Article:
Foundation set to bridge pediatric radiation oncology access in Africawebdev
First Published: Business Day
Written By: Seyi John Salau
The Dorcas Cancer Foundation (TDCF) has said that it is working to bridge access to pediatric radiation oncology services and specialists in Nigeria, as it disclosed that such services are significantly deficient in Africa.
The Foundation, which is set to hold a virtual bootcamp to train oncology workforce in Nigeria and other Sub Saharan Africa, decried the lack of dedicated pediatric radiation oncology treatment center and fellowship training program in Nigeria.
According to the organisers, the virtual bootcamp, which will hold between Thursday, July 29 and Friday, July 30, aims to bridge the pediatric radiation oncology gap by providing access to continuing practice and skills update delivered by renowned pediatric radiation oncologists across the globe.
“In Nigeria, we have limited access to Pediatric Radiation Oncology, training or expertise – it is an underserved population and an issue that must be addressed if pediatric cancer survival is truly going to improve in the country,” said Adedayo Joseph, Founder, The Dorcas Cancer Foundation.
According to Joseph, radiation therapy is a necessary and highly specialised treatment modality in childhood cancers. “Radiation therapy contributes to 40 percent of all cancer cures world-wide; it is used for curative treatment, to improve quality of life, pain control and to treat other conditions such as bleeding, skin conditions and more,” she stated.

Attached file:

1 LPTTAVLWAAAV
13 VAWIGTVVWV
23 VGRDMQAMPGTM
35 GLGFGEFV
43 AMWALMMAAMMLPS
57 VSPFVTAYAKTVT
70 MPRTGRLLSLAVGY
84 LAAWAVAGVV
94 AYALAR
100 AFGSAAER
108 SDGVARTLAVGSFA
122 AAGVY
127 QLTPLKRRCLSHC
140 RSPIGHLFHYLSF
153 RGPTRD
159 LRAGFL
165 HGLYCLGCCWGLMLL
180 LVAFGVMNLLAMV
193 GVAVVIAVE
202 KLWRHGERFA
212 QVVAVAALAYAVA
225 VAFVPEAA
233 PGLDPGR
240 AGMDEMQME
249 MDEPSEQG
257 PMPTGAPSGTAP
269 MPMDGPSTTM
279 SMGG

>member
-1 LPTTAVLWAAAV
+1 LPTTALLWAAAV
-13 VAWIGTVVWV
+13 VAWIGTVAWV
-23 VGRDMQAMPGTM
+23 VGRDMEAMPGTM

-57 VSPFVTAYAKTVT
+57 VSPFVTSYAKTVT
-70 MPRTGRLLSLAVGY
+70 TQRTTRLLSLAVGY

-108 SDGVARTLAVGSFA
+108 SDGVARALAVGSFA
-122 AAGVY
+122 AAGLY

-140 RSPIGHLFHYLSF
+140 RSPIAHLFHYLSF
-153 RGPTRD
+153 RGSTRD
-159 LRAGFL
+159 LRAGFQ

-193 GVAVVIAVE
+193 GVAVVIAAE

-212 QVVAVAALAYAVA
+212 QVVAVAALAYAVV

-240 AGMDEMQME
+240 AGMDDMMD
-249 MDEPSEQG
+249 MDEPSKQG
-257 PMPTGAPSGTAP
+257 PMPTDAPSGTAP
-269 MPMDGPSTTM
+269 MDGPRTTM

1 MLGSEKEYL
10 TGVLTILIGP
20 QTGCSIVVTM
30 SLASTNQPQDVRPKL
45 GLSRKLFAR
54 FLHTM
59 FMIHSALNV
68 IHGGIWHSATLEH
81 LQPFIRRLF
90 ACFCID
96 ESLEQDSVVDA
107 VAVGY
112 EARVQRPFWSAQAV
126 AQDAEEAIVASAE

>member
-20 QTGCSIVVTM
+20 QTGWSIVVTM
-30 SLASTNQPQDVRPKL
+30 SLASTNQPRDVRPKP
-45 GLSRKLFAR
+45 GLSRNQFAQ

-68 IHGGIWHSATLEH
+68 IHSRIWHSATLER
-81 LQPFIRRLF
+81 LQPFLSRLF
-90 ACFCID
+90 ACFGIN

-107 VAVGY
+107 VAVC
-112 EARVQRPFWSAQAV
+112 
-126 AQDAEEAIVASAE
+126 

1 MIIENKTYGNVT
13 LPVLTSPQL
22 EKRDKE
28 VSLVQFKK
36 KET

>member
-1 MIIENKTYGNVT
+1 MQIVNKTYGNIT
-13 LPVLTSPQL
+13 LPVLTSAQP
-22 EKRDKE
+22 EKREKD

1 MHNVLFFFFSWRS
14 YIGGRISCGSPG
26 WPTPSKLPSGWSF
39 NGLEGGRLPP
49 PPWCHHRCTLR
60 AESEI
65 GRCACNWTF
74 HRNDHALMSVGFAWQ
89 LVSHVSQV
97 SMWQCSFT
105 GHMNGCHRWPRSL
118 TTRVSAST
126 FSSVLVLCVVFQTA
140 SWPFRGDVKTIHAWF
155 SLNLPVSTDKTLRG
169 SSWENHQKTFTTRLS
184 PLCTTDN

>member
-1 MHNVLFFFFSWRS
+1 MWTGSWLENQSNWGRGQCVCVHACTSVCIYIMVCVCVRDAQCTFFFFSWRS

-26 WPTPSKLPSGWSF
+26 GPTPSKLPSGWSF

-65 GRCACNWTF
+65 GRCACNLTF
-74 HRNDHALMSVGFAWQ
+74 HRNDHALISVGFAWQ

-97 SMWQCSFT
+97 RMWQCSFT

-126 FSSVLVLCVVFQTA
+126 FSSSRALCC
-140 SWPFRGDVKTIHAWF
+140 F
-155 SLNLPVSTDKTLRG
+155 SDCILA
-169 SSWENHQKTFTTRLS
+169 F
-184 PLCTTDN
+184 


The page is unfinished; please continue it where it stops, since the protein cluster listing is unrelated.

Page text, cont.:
According to the World Health Organisation’s (WHO) 2018 report, over 80 per cent of childhood cancer cases occur in Low and Middle Income countries (LMIC), while the childhood cancer associated mortality is two to three times recorded in High income countries (HIC).
Joseph, a clinical radiation Oncologist and Research Programme Director at Lagos University Teaching Hospital NSIA-LUTH Cancer Center, said as part of moves to improve the survival rates for children living with cancer in Nigeria and Africa, the foundation is organising a Pediatric Radiation Oncology Virtual Bootcamp (#PedROC).
Nwamaka Lasebikan, the vice president association of Radiation and Clinical Oncologist of Nigeria, said access to radiotherapy services in Nigeria has been a huge challenge, noting that only four centres are currently offering the services across the 36 states of the country, with only two of the centers equipped with modern imaging treatment planning machines and software.
Speaking on the need for pediatric radiation oncology fellowship training programme in Nigeria, Lasebikan, said it will provide for continuous meaningful manpower development and make adequate long term advances in the care for pediatric oncology patients.